South toward Georgetown

Our delightful weather continued to hold pattern, so we decided to head toward Georgetown, where we would meet up with Luc and Marie AndrĂ©e, our friends aboard lnnu upon their arrival around the 15th. Cruising conditions could not have been better, calm winds and seas, bright sunshine, true trawler weather! Since we were in deep water, we set up trolling lines. Our first hit came in about an hour, a barracuda. Barracuda hit hard and run a bit, but then it’s just haul them in and unhook them. Because their diet consists of smaller reef fish, they are frequently carriers of ciguatera, a nasty bacteria that can be ingested by eating them, so all barracuda go back! Shortly after releasing the barracuda, we had another hit, very similar with a hard hit running some line off the reel, but this one was easy to reel in. As we got it closer to the boat, we moaned about getting another barracuda, but when we got it close enough to get a good look, we knew it wasn’t a barracuda, but a wahoo! They have a similar profile, but different coloring. So, our first wahoo! Woo-hoo!

We got him on board, the lines went back in, and the cooler came out. I usually clean the fish within a half hour of bringing it on board; mostly because we don’t have a cooler that’s large enough to accommodate the whole fish, plus our icemaker doesn’t have a turbo mode so we make about a pound of ice an hour- just enough to ice down filets; secondly because the sooner it’s cleaned, the better it tastes! So, wahoo for dinner!  Later on, we landed two more good-sized mahi, also fileted and into the cooler! Now, the dilemma: what to do with all this fish, since our deep freeze is recently out of service and our fridge freezer is literally packed! For the moment, it’ll keep in the cooler, and we can easily make ice underway.

As we closed in on Georgetown, we weighed our options of pushing on vs. making a stopover at one of the cays along the way, and decided that our timetable allowed for a few days. Since the weather was predicted to continue the same pattern, we made a u-turn and headed toward the cut at Rat Cay. There are numerous good anchorages in the area, and we’d not been before, so the conditions were prime for visiting some of those places we’d not been before. We dropped the hook on the west side of Rat Cay about 3 pm and launched the dinghy.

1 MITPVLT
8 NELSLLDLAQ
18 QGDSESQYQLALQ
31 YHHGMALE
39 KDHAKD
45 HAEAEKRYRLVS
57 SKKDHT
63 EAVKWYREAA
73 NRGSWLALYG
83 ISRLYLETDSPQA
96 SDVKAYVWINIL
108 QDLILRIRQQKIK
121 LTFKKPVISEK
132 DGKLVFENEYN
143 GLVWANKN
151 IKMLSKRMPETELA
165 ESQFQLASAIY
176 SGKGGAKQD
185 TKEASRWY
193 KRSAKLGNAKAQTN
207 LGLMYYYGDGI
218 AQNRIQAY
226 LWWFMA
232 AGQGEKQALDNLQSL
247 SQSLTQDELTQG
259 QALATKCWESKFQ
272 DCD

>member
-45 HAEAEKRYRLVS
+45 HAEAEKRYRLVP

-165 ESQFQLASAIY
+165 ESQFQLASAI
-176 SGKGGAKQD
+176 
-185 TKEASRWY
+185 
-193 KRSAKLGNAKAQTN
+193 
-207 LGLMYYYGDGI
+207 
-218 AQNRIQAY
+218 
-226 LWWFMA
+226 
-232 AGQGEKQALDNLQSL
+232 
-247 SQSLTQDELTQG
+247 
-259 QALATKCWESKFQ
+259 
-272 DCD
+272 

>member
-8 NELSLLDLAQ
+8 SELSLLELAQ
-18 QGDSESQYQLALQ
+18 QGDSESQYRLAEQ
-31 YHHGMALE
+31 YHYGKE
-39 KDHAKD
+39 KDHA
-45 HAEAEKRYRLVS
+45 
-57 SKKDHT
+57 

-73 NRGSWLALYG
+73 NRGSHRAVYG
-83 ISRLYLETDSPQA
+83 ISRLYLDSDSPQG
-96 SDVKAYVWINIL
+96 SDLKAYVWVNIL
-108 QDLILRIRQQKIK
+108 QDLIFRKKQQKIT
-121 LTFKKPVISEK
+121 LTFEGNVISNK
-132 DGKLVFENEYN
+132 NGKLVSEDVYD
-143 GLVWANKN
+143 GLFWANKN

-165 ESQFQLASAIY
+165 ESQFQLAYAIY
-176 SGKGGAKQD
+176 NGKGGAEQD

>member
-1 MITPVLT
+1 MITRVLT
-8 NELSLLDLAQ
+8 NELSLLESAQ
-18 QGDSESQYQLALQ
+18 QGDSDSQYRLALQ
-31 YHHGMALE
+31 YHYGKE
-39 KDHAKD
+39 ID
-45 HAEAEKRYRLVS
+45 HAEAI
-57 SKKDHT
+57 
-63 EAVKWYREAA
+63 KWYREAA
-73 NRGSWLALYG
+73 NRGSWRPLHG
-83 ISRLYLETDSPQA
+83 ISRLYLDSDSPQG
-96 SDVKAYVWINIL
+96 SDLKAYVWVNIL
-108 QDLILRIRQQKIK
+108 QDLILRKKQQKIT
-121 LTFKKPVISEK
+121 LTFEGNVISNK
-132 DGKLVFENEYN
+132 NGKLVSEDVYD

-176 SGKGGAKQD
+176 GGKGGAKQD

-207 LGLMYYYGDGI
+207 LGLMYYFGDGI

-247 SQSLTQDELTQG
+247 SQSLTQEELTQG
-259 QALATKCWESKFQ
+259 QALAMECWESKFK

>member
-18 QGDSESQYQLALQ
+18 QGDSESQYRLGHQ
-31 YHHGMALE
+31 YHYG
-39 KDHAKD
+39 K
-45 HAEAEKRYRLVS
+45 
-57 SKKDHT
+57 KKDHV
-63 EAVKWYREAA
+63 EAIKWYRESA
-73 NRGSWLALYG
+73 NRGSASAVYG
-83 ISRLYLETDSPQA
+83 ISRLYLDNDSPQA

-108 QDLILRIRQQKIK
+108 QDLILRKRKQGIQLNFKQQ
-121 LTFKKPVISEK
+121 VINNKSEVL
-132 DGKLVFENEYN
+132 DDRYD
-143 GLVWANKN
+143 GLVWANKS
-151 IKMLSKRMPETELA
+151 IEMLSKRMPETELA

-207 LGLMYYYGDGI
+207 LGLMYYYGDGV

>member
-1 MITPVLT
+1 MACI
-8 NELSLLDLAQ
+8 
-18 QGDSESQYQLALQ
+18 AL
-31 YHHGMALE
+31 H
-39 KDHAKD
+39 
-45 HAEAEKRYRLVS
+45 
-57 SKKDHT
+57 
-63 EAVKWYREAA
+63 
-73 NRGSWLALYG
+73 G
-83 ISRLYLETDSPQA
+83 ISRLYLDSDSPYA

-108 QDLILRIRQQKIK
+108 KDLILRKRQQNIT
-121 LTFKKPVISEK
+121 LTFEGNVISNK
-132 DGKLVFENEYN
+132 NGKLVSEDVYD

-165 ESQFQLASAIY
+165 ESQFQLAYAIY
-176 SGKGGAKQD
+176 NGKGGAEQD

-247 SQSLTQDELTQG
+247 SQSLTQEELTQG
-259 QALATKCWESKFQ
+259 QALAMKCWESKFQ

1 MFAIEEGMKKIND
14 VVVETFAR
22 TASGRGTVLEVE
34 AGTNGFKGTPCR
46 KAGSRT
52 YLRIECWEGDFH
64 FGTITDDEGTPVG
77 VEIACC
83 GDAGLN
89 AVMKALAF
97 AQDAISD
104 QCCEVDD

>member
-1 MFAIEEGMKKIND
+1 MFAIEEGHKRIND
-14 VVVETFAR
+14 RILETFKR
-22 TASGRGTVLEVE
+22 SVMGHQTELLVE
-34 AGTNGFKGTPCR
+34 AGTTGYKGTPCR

Now, what to do with the fish? We took the dink around the north shore of Rat, and stopped to chat with a few sailboats, one from Rock Hall, MD. In conversation, we asked if they’d like some fresh fish, and they were delighted to accept. So we returned to Maerin and made up a few bags of what we couldn’t keep and returned to distribute it amongst our new friends! They were happy for the fresh catch, and Barb got some chocolate in exchange! We made a few shore stops to explore and give Molly a chance to swim off some energy and of course, get a good roll in the sand or two! We returned to Maerin and got out the grille for a dinner of fresh wahoo! You just can’t beat the taste of fresh grilled fish, and the wahoo was absolutely delicious! We had a lovely evening watching the sunset and a very calm night at anchor.

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